The first five elements are not in contest. The parties have instead focused their energies on the sixth element, whether the New York State Supreme Court's Commercial Division (the "Commercial Division") will be able to adjudicate the dispute in a timely fashion. The Second Circuit has identified four factors that are pertinent to this evaluation:

(1) the backlog of the state court's calendar relative to the federal court's calendar; (2) the complexity of the issues presented and the respective expertise of each forum; (3) the status of the title 11 bankruptcy proceeding to which the state law claims are related; and (4) whether the state court proceeding would prolong the administration or liquidation of the estate.

Parmalat, 639 F.3d at 580. Although the question is "informed by the comparative speeds of adjudication in the federal and state forums," it is not simply a matter of "whether an action could be adjudicated most quickly in state court." Id. Thus, a state court may be a "timely" forum, even if it requires longer to adjudicate an action than a federal court, as long as the relevant bankruptcy proceedings will not be hindered by the relative delay.

The first two factors for assessing timeliness require consideration of "the particular factual and procedural circumstances presented in the two courts being compared." Id. For that reason, plaintiffs' appeal to the "presum[ption] that a state court will operate efficiently and effectively," id. at 582, a legal conclusion, is misplaced. We must consider actual evidence.

The evidence advanced by the parties pertinent to the first factor does not persuade the Court that the backlog of cases is significantly different in this district than in the Commercial Division. Plaintiffs' comparison of the number of cases per judge in this district to the same statistic in the Commercial Division is faulty because, among other reasons, it gives equal weight to related cases and standalone cases. Defendants' assertion that the Commercial Division raising its monetary threshold for cases will not offset the influx of suits resulting from the economic crisis does not speak to the relative speed of the two forums. With no persuasive evidence on the issue in front of us, we cannot presume one court's backlog is more manageable than the other's.

The relative expertise of the courts also does not tip the balance in favor of either forum. Because the action was removed within a month of the filing of the complaint, the state court had no occasion to develop familiarity with the facts. This Court, likewise, has minimal familiarity with the facts of the underlying action.

With respect to the courts' relative legal expertise, neither demonstrates an advantage. While this district has seen its share of residential mortgage-backed securities cases, so has the Commercial Division. See, e.g., MBIA Ins. Co. v. GMAC Mortg., LLC, No. 600837/2010 (N.Y. Sup. Ct. Apr. 1, 2010); Ambac Assurance Corp. v. Credit Suisse Sec., No. 600070/2010 (N.Y. Sup. Ct. Jan. 12, 2010); MBIA Ins. Co. v. Res. Funding Co., LLC, No. 603552/2008 (N.Y. Sup. Ct. Dec. 4, 2008). Defendants' attempt to characterize these cases as being breach of contract cases rather than fraud cases is unpersuasive. Indeed, "[t]hese cases raise the same claims of fraud and negligent misrepresentation alleged here . . . ." Ace Sec. Corp., 2011 U.S. Dist. LEXIS 91989, at *32-33. Moreover, the cases before the Commercial Division are comparably sized to the underlying action, and some deal with even more loans than the 42,428 at issue here. See, e.g., MBIA Ins. Co. v. Countrywide Home Loans, Inc., No. 602825/2008 (N.Y. Sup. Ct. Aug. 24, 2009) (alleging fraud in connection with fifteen offerings, each backed by 8,000 to 48,000 loans). If anything, because the underlying action alleges only state claims, the Commercial Division may have an edge in the relevant legal expertise. Cf. Ace Sec. Corp., 2011 U.S. Dist. LEXIS 91989, at *33 ("While federal district courts naturally possess expertise in applying federal law, this advantage dissipates for cases alleging exclusively state claims.").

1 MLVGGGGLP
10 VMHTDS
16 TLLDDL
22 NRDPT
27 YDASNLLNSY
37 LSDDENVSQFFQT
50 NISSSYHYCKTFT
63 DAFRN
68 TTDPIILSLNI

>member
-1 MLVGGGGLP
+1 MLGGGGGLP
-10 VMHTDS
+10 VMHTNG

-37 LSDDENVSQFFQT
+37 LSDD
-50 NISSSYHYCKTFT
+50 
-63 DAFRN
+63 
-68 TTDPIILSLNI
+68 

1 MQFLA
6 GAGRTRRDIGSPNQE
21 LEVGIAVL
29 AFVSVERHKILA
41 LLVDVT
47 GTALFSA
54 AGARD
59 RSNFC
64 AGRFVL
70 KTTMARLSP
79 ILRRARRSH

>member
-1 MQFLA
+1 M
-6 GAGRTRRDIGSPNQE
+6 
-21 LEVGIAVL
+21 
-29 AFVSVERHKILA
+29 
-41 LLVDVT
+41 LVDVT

Because the Commercial Division and this district appear equally able to adjudicate the underlying action, we need not address the remaining two factors, which are relevant only if the first two factors suggest that the federal district court would be the timelier forum. With no foreseeable significant difference in the comparative speeds of adjudication of this Court and the Commercial Division, the "timely adjudication" element of mandatory abstention is established. Cf. Fairfield Sentry, 2011 U.S. Dist. LEXIS 106275, at *62 (suggesting that the burden lies with the removing party); Ace Sec. Corp., 2011 U.S. Dist. LEXIS 91989, at *22-23 (same). Thus, even if this Court had jurisdiction over the underlying action, we must abstain from exercising it.

III. Payment of Costs and Expenses Under 28 U.S.C. § 1447(c)

Plaintiffs request the Court to order defendants to pay the costs and expenses incurred by the removal of this action from state court, which the Court is permitted to do by 28 U.S.C. § 1447(c). Such an award, however, is appropriate "only where the removing party lacked an objectively reasonable basis for seeking removal." Martin v. Franklin Capital Corp., 546 U.S. 132, 141 (2005). In practice, if "lack of jurisdiction was not obvious from the face of the removal petition" and no other unusual circumstances obtain, a court cannot conclude that an objectively reasonable basis was lacking. Albstein v. Six Flags Entm't Corp., No. 10 Civ. 5840, 2010 U.S. Dist. LEXIS 118116, at *11 (S.D.N.Y. Nov. 4, 2010); accord Sherman v. A.J. Pegno Constr. Corp., 528 F. Supp. 2d 320, 331 (S.D.N.Y. 2007).

While, for the reasons set out in this opinion, the removal petition was not likely to succeed, we cannot conclude that the effort was so objectively unreasonable as to support an award of attorney's fees. Accordingly, the Court denies plaintiffs' request for costs and expenses.

Buy This Entire Record For $7.95

Official citation and/or docket number and footnotes (if any) for this case available with purchase.

Learn more about what you receive with purchase of this case.